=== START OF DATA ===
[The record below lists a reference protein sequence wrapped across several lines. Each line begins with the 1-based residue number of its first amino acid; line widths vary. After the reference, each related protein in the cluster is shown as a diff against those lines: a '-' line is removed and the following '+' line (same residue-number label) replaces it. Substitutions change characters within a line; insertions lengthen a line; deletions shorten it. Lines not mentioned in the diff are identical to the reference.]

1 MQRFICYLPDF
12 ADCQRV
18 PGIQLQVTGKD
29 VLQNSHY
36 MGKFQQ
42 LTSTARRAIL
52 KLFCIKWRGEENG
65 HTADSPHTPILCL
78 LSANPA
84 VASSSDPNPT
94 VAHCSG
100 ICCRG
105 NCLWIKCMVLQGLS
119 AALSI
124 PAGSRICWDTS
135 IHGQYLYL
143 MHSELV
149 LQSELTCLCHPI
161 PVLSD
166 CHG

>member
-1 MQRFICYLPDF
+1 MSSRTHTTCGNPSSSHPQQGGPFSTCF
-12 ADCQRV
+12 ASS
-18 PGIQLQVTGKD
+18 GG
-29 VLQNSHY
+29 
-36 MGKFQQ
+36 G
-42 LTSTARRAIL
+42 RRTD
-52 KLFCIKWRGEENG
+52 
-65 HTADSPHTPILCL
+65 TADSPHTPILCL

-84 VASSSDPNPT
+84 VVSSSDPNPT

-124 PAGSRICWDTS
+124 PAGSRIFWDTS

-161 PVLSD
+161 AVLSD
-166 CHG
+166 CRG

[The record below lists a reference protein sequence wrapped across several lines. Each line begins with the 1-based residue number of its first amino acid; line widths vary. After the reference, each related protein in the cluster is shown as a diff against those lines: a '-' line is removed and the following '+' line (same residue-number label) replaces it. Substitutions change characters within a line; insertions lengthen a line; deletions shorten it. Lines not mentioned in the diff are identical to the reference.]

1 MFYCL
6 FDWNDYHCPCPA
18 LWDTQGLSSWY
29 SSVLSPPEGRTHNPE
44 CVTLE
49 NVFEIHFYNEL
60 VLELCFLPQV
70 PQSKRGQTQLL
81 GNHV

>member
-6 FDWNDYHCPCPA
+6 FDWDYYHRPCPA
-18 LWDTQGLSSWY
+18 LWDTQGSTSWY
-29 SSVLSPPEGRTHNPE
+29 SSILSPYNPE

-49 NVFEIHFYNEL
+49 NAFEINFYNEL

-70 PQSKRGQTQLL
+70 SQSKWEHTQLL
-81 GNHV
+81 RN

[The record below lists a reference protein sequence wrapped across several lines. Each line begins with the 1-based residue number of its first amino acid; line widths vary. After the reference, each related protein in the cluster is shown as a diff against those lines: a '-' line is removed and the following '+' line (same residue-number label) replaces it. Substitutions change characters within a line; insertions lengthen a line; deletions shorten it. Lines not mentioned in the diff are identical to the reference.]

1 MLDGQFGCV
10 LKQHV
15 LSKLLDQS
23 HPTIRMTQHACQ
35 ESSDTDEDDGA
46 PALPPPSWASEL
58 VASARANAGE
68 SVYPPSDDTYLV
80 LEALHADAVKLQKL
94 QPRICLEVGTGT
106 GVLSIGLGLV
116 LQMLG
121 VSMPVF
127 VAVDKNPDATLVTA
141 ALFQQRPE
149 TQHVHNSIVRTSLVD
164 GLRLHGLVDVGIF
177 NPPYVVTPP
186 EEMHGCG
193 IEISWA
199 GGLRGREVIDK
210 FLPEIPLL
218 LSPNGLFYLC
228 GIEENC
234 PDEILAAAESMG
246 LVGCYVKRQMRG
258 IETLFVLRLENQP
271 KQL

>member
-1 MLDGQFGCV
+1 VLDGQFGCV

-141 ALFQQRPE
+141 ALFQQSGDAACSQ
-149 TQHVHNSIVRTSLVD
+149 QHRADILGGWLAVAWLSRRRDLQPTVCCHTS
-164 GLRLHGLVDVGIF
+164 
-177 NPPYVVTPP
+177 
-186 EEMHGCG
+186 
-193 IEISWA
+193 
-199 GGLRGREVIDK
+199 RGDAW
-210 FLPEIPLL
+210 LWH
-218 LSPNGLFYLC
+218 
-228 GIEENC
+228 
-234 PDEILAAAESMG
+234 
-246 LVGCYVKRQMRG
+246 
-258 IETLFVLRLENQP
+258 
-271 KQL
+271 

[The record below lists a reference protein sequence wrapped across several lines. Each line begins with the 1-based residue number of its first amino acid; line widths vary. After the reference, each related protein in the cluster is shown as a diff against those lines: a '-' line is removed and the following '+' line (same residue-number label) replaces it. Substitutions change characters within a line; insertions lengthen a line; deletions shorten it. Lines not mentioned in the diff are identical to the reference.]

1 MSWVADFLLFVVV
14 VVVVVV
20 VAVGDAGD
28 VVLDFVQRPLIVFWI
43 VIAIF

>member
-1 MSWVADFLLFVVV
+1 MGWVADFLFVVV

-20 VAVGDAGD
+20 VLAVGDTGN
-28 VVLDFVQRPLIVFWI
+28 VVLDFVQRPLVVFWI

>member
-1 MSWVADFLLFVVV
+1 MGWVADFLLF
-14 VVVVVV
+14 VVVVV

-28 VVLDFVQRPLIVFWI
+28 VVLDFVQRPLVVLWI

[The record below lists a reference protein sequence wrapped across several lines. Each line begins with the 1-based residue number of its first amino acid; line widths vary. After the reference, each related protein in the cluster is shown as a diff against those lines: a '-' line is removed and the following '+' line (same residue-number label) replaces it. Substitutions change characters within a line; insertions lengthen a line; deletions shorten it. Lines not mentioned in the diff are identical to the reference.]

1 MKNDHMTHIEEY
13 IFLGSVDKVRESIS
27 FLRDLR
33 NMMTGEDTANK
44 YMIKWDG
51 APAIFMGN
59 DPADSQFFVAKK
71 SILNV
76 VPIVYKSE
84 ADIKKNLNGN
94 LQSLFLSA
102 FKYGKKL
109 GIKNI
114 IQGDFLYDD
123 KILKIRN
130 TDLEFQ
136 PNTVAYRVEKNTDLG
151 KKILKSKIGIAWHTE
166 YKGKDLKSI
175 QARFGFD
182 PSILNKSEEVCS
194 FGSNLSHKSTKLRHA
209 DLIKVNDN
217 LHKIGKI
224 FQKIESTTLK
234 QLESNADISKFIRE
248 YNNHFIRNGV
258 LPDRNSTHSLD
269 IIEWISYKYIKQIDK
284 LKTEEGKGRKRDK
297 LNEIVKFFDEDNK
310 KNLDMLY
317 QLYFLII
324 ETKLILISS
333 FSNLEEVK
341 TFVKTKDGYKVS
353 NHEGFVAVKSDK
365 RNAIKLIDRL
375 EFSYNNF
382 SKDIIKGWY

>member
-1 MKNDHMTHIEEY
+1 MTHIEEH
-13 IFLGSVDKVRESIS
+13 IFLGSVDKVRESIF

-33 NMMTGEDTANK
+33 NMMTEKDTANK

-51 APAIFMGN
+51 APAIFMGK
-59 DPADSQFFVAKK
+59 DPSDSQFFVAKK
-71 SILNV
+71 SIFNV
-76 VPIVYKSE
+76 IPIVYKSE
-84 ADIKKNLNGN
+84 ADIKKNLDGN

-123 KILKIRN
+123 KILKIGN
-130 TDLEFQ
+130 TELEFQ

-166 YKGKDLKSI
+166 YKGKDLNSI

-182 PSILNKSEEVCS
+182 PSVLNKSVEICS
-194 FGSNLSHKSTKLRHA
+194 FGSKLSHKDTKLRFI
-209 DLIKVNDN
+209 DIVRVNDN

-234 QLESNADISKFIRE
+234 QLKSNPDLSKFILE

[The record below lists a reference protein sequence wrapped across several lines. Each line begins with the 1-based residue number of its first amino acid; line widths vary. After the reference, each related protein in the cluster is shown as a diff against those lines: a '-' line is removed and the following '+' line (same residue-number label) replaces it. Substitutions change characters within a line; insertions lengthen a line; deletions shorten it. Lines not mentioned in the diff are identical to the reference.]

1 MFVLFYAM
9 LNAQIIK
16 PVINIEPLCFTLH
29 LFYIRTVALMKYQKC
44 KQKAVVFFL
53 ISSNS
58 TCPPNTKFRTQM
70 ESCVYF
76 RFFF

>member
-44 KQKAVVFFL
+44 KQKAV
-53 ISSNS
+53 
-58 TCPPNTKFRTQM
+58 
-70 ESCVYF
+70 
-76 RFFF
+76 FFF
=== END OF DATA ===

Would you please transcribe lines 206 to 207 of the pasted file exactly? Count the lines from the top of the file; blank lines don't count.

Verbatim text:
-84 ADIKKNLNGN
+84 ADIKKNLDGN